1034 Jesus often speaks of “Gehenna” of “the unquenchable fire” reserved for those who to the end of their lives refuse to believe and be converted, where both soul and body can be lost (Cf. Mt 5:22, 29; 10:28; 13:42, 50; Mk 9:43-48). Jesus solemnly proclaims that he “will send his angels, and they will gather . . . all evil doers, and throw them into the furnace of fire (Mt 13:41-42),” and that he will pronounce the condemnation: “Depart from me, you cursed, into the eternal fire!”(Mt 25:41)

1034 Iesus saepe loquitur de « gehenna » ignis inextinguibilis, 632 illis reservata qui usque ad suae vitae finem credere et converti recusant, et ubi simul anima et corpus perdi possunt. 633 Iesus verbis annuntiat gravibus: « Mittet Filius hominis angelos Suos, et colligent de Regno Eius [...] eos, qui faciunt iniquitatem, et mittent eos in caminum ignis » (Mt 13,41-42), et Ipse condemnationem pronuntiabit: « Discedite a me, maledicti, in ignem aeternum! » (Mt 25,41).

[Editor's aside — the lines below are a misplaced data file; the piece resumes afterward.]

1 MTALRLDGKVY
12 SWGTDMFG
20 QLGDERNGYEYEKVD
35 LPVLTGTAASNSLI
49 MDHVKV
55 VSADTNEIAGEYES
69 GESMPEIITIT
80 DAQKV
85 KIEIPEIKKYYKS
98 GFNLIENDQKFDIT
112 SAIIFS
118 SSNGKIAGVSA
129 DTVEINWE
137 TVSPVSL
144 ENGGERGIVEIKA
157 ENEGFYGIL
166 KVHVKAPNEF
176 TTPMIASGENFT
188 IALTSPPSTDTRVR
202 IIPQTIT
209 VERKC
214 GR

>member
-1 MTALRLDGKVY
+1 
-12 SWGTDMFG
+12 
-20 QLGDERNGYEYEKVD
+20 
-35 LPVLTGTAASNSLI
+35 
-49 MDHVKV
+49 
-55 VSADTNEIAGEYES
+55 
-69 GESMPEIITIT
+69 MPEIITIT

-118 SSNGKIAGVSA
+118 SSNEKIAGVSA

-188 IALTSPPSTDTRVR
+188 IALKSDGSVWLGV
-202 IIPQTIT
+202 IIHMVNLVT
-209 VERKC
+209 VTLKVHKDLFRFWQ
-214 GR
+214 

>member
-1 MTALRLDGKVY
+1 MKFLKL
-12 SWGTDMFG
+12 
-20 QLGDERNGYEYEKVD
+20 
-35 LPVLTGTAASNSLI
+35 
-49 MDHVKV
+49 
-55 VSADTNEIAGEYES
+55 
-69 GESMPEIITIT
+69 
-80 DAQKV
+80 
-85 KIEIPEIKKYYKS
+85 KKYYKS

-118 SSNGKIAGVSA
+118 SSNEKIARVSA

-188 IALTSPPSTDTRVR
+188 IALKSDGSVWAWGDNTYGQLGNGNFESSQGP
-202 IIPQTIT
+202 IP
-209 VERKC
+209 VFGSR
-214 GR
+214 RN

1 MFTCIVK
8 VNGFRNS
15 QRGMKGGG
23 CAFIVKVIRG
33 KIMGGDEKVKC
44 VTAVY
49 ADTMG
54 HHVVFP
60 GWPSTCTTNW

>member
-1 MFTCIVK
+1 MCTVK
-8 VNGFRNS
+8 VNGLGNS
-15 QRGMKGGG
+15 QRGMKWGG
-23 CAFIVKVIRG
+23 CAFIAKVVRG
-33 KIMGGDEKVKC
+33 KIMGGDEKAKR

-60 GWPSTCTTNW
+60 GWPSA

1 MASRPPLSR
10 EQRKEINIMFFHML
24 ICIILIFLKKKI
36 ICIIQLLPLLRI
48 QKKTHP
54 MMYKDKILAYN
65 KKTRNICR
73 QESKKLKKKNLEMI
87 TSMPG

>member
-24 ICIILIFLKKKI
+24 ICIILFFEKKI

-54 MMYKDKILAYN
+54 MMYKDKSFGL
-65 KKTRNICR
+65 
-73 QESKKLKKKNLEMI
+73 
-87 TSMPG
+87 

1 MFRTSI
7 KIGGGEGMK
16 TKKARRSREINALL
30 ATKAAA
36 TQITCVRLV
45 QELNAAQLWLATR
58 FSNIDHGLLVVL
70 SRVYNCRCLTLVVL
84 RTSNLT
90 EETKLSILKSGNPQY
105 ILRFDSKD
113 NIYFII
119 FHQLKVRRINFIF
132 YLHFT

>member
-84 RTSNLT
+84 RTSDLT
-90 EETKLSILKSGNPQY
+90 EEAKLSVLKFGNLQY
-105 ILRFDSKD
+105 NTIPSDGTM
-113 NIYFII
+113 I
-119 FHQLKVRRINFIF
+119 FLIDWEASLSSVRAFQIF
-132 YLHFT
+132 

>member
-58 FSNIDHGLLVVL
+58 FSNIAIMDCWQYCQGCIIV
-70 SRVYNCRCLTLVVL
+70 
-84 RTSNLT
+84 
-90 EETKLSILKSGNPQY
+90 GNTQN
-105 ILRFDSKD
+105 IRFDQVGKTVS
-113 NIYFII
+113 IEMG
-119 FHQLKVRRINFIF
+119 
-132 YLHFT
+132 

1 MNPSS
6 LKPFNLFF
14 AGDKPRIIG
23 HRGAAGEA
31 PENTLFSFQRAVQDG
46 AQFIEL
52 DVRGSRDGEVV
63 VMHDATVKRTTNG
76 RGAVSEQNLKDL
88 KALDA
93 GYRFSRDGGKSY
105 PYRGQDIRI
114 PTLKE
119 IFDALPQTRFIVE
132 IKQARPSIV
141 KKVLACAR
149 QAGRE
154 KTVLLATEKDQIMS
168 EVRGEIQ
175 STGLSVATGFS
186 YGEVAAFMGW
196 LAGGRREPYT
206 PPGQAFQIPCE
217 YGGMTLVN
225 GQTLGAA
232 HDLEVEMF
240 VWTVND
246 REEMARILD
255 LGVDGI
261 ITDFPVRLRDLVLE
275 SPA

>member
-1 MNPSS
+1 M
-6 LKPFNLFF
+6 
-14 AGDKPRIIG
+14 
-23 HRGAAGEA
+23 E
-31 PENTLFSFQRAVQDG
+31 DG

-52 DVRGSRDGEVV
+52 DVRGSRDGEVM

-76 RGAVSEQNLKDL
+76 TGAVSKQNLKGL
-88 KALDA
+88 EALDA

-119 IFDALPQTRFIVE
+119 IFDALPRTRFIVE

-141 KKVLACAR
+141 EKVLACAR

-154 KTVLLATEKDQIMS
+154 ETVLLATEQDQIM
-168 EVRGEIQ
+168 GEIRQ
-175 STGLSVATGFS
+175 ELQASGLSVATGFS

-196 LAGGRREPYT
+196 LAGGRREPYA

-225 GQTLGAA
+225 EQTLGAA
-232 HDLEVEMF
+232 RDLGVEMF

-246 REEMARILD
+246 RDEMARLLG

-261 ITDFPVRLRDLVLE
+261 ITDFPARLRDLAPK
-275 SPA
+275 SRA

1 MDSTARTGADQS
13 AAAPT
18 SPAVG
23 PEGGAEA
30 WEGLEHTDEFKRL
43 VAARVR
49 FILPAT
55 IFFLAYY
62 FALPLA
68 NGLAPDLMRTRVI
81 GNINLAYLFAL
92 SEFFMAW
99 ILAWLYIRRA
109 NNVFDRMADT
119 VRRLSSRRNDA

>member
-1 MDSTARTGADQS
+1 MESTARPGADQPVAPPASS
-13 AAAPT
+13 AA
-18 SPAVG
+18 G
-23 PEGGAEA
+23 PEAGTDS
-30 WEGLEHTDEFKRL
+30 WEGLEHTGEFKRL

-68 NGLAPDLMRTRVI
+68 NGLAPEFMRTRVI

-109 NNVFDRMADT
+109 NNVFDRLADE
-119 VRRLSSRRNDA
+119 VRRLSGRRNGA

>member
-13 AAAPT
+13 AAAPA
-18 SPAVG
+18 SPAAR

1035 The teaching of the Church affirms the existence of hell and its eternity. Immediately after death the souls of those who die in a state of mortal sin descend into hell, where they suffer the punishments of hell, “eternal fire (Cf. DS 76; 409; 411; 801; 858; 1002; 1351; 1575; Paul VI, CPG # 12).” The chief punishment of hell is eternal separation from God, in whom alone man can possess the life and happiness for which he was created and for which he longs.

1035 Doctrina Ecclesiae exsistentiam inferni eiusque affirmat aeternitatem. Animae eorum qui in statu moriuntur peccati mortalis, immediate post mortem in inferos descendunt ubi poenas patiuntur inferni, « ignem aeternum ». 634 Praecipua inferni poena consistit in aeterna separatione a Deo in quo solummodo potest homo vitam et beatitudinem habere pro quibus creatus est et quas cupit.